According to the accusation, the dupe was mean tot help reduce the unit’s capital requirements.
One of Greensill Capital’s insurers has alleged that the failed lender duped German regulators regarding an insurance deal in an effort to try to shrink its Bremen-based unit’s capital requirements.
Greensill investors are currently suing the Insurance Australia Group (IAG) as they face billions in losses.
The investors have accused defunct Greensill supply-chain finance group of hiding that it did not have the insurance deal in place that they were led to believe. Instead, the investors are accusing Greensill of hiding that it had agreed to fund its own claims when it presented a credit insurance guarantee to the German regulator.
IAG’s court filing earlier this month said that this strategy was “intended to deceive the regulator and was fraudulent.”
The company’s insurers are battling claims for credit insurance payouts to cover the loans issued by the failed lender and that it then packaged for its investors.
IAG denies liability in this insurance deal case, arguing that the coverage offered on its behalf was invalid.
The group’s German banking unit is Greensill Bank. Its administrator held some of the insured notes and is among the parties suing the insurers as a component of the Australian proceedings. IAG says the coverage offered on its behalf wasn’t valid and denies all liability.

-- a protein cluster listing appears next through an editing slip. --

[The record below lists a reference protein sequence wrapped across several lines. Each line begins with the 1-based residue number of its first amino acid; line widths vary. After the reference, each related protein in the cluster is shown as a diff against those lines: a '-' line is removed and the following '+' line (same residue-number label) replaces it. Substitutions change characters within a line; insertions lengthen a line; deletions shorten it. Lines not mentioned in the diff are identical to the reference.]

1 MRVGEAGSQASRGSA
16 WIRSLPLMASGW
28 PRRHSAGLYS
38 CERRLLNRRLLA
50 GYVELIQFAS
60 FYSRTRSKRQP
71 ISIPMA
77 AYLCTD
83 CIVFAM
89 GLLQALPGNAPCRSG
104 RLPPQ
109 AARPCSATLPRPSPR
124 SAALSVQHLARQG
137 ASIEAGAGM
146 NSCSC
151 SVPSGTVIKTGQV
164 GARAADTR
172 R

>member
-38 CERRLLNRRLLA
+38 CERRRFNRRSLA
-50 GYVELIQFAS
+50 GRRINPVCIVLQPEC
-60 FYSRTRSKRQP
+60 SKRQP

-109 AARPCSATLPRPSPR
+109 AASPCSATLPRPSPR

IAG said in the filing that the Australian financier heading the group, Lex Greensill, arranged an insurance deal with its key underwriter, Greg Brereton, in 2018. This agreement was mean tot make it possible for the company’s Germany entity to use credit insurance to mitigate risk within local regulations.
At that time, Brereton was with the Bond & Credit Co. (BCC) underwriting agency as an executive. That agency had a 50 percent stake in IAG and issued coverage on its behalf.
In the case that Greensill Bank required a claim on the coverage, Greensill Capital would allegedly send BCC an advance of the funds, which would then be turned around within five days to pay Greensill Bank. An extension of the policy formalized this agreement, saying that IAG would be “silent as to the proposed funding arrangement,” adding that this took place without requesting its consent, according to a recent Financial Times report.